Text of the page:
Living through screens

There was a time in which people did studies on how people used TV, those where the times where “prime time” meant that someone was actually in front of the big screen.  People thought that the “idiot box” was going to diminish the intellectual capacity of individuals. These were the times where the lineal model of communication – source, medium, and receiver – was somehow undoubted. Such times are no more; nevertheless we’ve found a new interest in researching TV.

Have you seen how are we using TV right now? We are never just in front of the box – we are multitasking now. From one screen we move to our smartphone, and then we turn on our tablet to check our email. We are no longer paying our undivided attention to one of them.  There has been a debate of how to call this phenomenon:

The first screen is Cinema – first screening by the Lumiere brothers in 1895.

The second screen was TV – for argument’s sake let’s say Baird achieved this in 1925.

The third screen are PC’s – I’m not even going to say who invented what, let’s use the ENIAC 1 as a reference point, in 1946.

The fourth screen are Digital Signs – Let’s say these are displays controlled by computers.

Digital Signage

This small blast to the past has a point of debate, as mentioned previously. We are travelling with several screens in our pockets, we face a screen even more than we face people, even when we are in front of the TV we are using multiple screens.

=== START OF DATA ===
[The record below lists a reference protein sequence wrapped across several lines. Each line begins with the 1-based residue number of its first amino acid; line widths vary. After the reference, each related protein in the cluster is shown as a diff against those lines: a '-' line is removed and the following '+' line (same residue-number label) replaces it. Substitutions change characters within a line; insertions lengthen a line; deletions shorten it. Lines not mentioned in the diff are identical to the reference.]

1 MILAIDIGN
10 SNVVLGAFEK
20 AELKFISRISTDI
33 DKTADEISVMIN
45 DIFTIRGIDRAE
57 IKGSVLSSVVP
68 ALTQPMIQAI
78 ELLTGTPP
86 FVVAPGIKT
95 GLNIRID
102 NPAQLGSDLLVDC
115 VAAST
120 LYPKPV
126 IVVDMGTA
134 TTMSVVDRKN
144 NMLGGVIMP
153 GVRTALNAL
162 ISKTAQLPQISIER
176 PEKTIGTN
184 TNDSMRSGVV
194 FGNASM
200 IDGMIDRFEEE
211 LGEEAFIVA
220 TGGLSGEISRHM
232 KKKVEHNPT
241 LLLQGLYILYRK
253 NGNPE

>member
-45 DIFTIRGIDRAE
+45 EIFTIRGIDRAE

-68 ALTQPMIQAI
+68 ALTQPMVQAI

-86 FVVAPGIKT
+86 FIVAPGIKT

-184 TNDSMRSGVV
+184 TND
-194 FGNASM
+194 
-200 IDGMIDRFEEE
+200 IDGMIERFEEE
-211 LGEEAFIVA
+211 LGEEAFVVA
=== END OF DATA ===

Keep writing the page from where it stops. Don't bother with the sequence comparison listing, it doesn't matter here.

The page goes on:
Where is the division between reality and virtual reality?

When a monitor becomes a better way of communicating ideas (hash tags), news (Twitter), feelings (Facebook), and wants and desires (Pinterest)?

How is it that a medium that was so immersive such as TV is demanding more actions from us now? Disney now has attractions that show The Little Mermaid in one screen while you interact with the movie over a tablet.

Today I was at a tree lighting event in San Francisco. Carly Rae Jepsen was performing “Call me Maybe”. When I turned around I saw hundreds of phones pointing at the scenario. All of them were “enjoying” the show through a screen, through their devices.

My marketing mind just though:  How can I place an ad there?

The anthropologist inside of me went deeper:

Can you imagine the social implications generated from a mere interaction with screens and no longer with humans?

Screens at Carly Rae Jepsen in San Francisco

A lot of screens!

No answer to that yet….at least not from me….maybe in another time, when the ghost takes over the shell we’ll figure it out. Leave your opinions on the poll below.

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